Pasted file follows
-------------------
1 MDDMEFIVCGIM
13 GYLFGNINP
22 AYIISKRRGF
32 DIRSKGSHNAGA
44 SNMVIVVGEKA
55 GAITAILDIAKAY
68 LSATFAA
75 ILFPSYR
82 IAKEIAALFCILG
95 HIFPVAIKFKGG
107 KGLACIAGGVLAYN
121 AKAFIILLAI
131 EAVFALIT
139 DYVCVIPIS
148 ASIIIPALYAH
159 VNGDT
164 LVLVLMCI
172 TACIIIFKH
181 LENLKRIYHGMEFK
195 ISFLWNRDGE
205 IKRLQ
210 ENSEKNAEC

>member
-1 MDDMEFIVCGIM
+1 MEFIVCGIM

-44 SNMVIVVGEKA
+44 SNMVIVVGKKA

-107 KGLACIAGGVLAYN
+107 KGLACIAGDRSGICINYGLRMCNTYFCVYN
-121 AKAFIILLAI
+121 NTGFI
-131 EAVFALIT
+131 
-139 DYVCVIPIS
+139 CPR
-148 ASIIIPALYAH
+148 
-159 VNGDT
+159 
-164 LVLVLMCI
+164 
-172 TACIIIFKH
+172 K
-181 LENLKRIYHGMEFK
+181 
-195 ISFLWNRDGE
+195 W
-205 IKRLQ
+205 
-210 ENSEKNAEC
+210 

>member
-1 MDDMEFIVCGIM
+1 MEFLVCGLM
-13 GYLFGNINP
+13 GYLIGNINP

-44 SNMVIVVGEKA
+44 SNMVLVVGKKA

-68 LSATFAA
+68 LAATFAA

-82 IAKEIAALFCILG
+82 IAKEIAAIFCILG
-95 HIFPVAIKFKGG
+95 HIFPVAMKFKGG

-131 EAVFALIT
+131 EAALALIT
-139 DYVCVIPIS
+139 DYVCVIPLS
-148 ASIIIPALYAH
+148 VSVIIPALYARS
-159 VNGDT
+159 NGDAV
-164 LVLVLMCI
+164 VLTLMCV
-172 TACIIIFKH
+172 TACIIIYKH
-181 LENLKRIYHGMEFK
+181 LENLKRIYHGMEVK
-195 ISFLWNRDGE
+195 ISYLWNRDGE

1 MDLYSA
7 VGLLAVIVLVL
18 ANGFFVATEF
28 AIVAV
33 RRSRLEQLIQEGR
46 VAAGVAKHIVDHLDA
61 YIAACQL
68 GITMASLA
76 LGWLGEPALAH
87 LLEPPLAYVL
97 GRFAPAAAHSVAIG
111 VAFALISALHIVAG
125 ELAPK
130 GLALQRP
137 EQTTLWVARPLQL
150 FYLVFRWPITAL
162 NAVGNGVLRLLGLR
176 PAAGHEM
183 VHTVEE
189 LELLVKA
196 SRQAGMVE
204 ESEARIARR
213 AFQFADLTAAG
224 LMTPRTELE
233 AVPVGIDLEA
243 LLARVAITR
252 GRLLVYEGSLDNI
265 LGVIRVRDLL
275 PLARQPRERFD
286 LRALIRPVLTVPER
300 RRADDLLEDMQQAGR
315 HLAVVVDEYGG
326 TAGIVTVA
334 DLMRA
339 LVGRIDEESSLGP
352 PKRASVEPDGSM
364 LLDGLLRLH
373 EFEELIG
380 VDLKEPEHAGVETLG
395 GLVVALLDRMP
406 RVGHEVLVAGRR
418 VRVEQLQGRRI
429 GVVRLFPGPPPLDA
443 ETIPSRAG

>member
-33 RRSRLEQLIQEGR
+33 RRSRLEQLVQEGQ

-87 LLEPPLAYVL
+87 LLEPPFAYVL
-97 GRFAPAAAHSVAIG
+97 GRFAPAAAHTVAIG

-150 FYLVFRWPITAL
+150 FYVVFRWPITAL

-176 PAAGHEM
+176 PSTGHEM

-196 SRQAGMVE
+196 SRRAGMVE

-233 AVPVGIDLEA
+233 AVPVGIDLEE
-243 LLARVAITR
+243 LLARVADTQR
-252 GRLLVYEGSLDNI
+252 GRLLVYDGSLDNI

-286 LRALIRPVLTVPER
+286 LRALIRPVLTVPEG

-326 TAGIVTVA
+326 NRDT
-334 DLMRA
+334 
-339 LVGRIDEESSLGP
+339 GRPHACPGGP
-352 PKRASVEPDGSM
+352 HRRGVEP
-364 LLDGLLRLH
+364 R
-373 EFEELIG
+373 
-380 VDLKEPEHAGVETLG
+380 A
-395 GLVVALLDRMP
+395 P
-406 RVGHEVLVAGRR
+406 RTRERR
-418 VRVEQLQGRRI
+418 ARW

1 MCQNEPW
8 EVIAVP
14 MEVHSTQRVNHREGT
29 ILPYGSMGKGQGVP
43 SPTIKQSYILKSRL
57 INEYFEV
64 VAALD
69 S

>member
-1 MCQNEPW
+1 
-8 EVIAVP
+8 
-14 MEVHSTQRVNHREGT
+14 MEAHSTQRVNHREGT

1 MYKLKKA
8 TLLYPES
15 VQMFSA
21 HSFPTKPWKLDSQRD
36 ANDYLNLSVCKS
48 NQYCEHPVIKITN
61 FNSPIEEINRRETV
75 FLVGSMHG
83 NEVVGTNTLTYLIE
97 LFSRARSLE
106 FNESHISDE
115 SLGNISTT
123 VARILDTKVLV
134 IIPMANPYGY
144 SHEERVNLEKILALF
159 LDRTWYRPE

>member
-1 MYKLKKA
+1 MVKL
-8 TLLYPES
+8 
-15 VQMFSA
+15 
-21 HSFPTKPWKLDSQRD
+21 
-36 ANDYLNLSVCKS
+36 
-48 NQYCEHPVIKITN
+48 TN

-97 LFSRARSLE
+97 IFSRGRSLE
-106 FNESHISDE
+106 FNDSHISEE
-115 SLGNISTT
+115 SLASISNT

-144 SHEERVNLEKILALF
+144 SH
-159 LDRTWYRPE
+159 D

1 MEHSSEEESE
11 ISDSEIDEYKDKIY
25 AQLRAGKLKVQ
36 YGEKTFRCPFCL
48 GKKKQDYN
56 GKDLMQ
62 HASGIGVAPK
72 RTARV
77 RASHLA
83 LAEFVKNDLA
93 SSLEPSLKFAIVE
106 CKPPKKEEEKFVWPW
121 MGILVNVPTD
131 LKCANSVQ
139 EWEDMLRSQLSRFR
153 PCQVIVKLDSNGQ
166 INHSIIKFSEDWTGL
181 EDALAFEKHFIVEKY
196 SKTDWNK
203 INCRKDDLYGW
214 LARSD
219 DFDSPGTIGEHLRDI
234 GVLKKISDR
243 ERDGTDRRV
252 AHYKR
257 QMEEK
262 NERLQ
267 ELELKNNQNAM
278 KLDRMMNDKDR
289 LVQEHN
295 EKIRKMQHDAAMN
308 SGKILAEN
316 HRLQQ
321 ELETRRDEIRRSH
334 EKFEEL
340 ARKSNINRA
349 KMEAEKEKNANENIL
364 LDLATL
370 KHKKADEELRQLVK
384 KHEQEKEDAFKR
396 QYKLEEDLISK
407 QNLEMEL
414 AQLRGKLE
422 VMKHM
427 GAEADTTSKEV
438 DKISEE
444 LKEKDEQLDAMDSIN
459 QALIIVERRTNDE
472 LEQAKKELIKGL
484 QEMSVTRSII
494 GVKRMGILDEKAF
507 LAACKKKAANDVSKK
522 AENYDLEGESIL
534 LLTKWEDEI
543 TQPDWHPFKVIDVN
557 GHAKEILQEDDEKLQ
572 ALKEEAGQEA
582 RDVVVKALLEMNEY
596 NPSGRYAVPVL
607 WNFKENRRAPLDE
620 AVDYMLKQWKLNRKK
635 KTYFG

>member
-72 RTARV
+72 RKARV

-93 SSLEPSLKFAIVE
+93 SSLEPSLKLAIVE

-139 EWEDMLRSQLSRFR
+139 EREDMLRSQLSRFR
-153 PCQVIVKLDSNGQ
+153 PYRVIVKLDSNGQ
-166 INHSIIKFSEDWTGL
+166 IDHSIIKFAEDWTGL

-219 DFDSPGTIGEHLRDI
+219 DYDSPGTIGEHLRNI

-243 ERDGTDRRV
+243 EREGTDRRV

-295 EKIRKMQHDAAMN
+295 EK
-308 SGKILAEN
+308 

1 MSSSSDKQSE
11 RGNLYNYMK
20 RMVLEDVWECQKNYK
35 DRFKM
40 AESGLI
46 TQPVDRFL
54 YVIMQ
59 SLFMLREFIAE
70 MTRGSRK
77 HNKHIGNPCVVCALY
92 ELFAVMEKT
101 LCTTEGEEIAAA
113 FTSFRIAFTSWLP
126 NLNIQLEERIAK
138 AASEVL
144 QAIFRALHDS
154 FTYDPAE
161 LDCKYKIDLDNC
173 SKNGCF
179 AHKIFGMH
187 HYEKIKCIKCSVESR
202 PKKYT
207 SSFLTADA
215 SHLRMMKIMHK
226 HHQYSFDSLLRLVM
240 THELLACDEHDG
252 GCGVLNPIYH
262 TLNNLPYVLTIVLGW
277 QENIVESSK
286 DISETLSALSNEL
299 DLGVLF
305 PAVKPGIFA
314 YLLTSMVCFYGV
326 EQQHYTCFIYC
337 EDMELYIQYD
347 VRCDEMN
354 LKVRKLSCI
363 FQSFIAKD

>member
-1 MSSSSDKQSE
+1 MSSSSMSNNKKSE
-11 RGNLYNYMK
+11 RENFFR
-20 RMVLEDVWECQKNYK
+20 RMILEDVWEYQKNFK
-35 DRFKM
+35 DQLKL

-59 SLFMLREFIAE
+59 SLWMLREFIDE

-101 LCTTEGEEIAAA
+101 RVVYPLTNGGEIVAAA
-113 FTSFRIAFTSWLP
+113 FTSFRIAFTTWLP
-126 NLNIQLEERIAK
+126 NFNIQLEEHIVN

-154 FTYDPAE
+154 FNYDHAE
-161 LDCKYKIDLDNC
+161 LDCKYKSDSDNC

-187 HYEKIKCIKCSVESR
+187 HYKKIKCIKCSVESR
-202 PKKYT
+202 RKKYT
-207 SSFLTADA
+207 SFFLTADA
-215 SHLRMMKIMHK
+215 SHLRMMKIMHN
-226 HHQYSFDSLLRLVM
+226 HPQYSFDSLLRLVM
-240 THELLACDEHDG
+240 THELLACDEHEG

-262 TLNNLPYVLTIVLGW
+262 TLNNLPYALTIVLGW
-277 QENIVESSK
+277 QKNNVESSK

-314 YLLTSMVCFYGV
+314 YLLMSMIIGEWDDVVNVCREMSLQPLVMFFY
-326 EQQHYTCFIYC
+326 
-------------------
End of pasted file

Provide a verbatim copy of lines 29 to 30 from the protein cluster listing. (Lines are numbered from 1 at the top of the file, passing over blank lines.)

+107 KGLACIAGDRSGICINYGLRMCNTYFCVYN
-121 AKAFIILLAI